* Bond yields dip, steading after Tuesday’s sharp rise
* Euro zone flash CPI for Feb due out
* Euro zone periphery government bond yields tmsnrt.rs/2ii2Bqr
By Fanny Potkin
LONDON, Feb 28 (Reuters) - Euro zone bond yields edged down in early trade on Wednesday, as investors awaited inflation data which could provide the next clues on just how quickly the European Central Bank could remove monetary stimulus and move towards raising rates.
Bond markets in Europe and the United States took a knock on Tuesday after U.S. Federal Reserve Chairman Jerome Powell said data since December pointed to a strengthening economy and his confidence had increased that inflation would rise.
Having risen sharply the previous session, bond yields in Europe headed back down as the focus turned to inflation data.
Economists polled by Reuters forecast that euro zone inflation rose 1.2 percent in February from a year earlier, compared with 1.3 percent in January, comfortably below the European Central Bank’s target of just below 2 percent.
Weak inflation numbers from Germany on Tuesday suggest the euro zone number could also come in weaker than expected, bringing further relief to euro zone bond markets which have in recent weeks braced for a change in the ECB’s ultra-easy monetary policy stance.
“The inflation data could disappoint as the German data indicated and that could be bullish for bonds, but we also have this spill over from the U.S. bond selloff,” said ING rates strategist Benjamin Shroeder.
Bundesbank President Jens Weidmann said on Tuesday that the ECB could end bond purchases this year while an interest rate hike in 2019 was not unrealistic if the euro zone’s economic upswing continued.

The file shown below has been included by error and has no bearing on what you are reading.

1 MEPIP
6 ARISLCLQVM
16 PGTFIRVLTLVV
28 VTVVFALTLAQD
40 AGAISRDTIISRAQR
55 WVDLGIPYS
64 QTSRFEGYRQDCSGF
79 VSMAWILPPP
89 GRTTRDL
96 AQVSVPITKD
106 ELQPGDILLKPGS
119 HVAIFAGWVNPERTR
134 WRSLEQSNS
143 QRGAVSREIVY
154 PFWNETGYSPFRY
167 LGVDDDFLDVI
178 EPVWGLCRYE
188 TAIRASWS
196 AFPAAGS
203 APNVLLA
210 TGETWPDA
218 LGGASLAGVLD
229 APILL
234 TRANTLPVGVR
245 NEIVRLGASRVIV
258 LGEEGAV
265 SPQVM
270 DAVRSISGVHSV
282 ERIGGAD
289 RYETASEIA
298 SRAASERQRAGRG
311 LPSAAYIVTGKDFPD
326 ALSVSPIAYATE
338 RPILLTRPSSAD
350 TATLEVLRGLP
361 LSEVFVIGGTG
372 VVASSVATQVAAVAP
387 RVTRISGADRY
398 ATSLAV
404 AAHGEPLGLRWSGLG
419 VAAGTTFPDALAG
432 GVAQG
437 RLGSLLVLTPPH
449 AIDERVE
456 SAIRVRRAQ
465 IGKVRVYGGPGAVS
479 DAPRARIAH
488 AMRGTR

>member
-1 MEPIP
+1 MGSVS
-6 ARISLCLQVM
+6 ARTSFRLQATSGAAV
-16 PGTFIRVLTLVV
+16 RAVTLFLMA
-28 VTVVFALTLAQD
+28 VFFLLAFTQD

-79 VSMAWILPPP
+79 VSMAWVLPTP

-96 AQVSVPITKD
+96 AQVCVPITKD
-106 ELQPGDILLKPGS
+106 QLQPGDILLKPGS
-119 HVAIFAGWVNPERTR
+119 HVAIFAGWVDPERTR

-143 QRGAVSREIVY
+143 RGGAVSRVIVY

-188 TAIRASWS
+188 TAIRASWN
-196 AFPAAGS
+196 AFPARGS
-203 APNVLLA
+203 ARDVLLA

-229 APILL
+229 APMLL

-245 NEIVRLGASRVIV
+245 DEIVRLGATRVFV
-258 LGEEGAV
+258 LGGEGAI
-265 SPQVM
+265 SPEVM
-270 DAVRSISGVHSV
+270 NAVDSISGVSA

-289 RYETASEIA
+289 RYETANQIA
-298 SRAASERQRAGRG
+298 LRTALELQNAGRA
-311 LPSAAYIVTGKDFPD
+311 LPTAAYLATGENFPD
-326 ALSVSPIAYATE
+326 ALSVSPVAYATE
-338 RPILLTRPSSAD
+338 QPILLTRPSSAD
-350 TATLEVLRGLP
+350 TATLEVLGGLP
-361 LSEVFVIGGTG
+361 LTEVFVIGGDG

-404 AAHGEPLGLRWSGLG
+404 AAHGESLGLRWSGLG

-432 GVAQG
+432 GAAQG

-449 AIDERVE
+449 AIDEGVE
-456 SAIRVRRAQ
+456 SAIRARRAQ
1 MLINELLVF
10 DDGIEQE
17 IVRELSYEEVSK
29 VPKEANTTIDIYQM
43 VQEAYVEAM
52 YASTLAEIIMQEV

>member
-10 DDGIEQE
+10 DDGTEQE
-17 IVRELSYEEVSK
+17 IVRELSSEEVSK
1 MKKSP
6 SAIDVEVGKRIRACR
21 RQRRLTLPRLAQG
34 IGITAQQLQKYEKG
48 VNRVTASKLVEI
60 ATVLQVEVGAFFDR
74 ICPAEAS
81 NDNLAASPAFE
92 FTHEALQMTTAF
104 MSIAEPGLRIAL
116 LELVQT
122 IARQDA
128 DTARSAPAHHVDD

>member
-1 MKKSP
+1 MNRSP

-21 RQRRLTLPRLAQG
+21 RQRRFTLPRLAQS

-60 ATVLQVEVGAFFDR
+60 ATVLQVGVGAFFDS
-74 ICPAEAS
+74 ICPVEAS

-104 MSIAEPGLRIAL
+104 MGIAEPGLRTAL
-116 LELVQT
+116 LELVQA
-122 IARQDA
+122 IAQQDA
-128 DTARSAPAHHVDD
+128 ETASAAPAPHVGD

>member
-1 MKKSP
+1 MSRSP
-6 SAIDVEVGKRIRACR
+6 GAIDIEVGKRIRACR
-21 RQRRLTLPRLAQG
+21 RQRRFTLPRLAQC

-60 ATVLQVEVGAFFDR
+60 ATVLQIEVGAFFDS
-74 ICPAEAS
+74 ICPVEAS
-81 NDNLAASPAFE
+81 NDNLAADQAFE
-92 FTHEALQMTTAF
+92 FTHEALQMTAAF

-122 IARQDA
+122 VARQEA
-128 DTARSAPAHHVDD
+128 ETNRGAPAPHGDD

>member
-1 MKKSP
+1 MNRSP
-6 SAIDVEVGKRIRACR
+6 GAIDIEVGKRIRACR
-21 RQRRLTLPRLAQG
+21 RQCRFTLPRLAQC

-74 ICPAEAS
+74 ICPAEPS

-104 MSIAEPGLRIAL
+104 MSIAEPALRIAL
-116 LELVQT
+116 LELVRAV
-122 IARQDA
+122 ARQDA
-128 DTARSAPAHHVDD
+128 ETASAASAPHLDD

Germany’s 10-year government bond yield, the benchmark for the euro zone, was down around a basis point at 0.67 percent and not far from one-month lows hit on Monday.
It was set for its first monthly fall since October, down 2.5 basis points. In contrast, U.S. 10-year Treasury yields are set to end February with a rise of around 18 bps - reflecting investor expectations for higher rates.
“The negative Fed talk has had little impact on bonds or euro area peripherals,” analysts at Societe Generale said in a note.
“So any surprises in the German and Italian votes this weekend could be amplified by the lack of much adjustment so far.”
Italy holds a national election this Sunday - the same day that Germany finds out the results of a ballot of Social Democrat party members on a coalition deal with Chancellor Angela Merkel’s conservatives.
Germany auctions 3 billions euros of its 10-year Bund later in the day. The U.S. publishes its GDP numbers for its fourth quarter.
Reporting by Fanny Potkin; graphic by Dhara Ranasinghe; Editing by Jon Boyle